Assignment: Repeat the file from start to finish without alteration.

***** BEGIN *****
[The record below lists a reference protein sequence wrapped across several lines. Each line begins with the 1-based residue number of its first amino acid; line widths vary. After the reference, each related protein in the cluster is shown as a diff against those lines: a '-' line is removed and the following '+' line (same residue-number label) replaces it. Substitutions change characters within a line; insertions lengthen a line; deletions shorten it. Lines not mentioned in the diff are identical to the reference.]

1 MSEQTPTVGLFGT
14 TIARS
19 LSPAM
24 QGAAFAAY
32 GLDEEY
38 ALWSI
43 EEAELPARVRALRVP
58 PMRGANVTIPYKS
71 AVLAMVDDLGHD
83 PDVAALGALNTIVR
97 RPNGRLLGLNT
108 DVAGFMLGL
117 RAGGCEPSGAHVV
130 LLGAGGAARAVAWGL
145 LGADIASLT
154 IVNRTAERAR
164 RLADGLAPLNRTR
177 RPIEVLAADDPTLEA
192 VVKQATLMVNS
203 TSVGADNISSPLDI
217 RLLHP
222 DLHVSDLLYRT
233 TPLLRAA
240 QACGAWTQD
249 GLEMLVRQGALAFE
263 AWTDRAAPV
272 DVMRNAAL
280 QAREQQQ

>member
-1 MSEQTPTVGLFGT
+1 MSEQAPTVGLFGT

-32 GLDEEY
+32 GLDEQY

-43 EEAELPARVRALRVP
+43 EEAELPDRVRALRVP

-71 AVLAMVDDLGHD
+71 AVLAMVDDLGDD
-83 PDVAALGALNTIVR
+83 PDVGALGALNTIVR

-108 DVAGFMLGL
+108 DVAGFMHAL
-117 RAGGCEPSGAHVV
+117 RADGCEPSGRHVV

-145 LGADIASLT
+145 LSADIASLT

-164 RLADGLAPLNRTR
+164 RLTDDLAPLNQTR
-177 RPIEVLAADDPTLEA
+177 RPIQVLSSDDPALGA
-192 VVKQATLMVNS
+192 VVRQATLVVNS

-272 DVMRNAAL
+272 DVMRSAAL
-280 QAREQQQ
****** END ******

[The record below lists a reference protein sequence wrapped across several lines. Each line begins with the 1-based residue number of its first amino acid; line widths vary. After the reference, each related protein in the cluster is shown as a diff against those lines: a '-' line is removed and the following '+' line (same residue-number label) replaces it. Substitutions change characters within a line; insertions lengthen a line; deletions shorten it. Lines not mentioned in the diff are identical to the reference.]

1 MSEQTPTVGLFGT
14 TIARS
19 LSPAM
24 QGAAFAAY
32 GLDEEY
38 ALWSI
43 EEAELPARVRALRVP
58 PMRGANVTIPYKS
71 AVLAMVDDLGHD
83 PDVAALGALNTIVR
97 RPNGRLLGLNT
108 DVAGFMLGL
117 RAGGCEPSGAHVV
130 LLGAGGAARAVAWGL
145 LGADIASLT
154 IVNRTAERAR
164 RLADGLAPLNRTR
177 RPIEVLAADDPTLEA
192 VVKQATLMVNS
203 TSVGADNISSPLDI
217 RLLHP
222 DLHVSDLLYRT
233 TPLLRAA
240 QACGAWTQD
249 GLEMLVRQGALAFE
263 AWTDRAAPV
272 DVMRNAAL
280 QAREQQQ

>member
-1 MSEQTPTVGLFGT
+1 MSEQAPTVGLFGT

-32 GLDEEY
+32 GLDEQY

-43 EEAELPARVRALRVP
+43 EEAELPDRVRALRVP

-71 AVLAMVDDLGHD
+71 AVLAMVDDLGDD
-83 PDVAALGALNTIVR
+83 PDVGALGALNTIVR

-108 DVAGFMLGL
+108 DVAGFMHAL
-117 RAGGCEPSGAHVV
+117 RADGCEPSGRHVV

-145 LGADIASLT
+145 LSADIASLT

-164 RLADGLAPLNRTR
+164 RLTDDLAPLNQTR
-177 RPIEVLAADDPTLEA
+177 RPIQVLSSDDPALGA
-192 VVKQATLMVNS
+192 VVRQATLVVNS

-272 DVMRNAAL
+272 DVMRSAAL
-280 QAREQQQ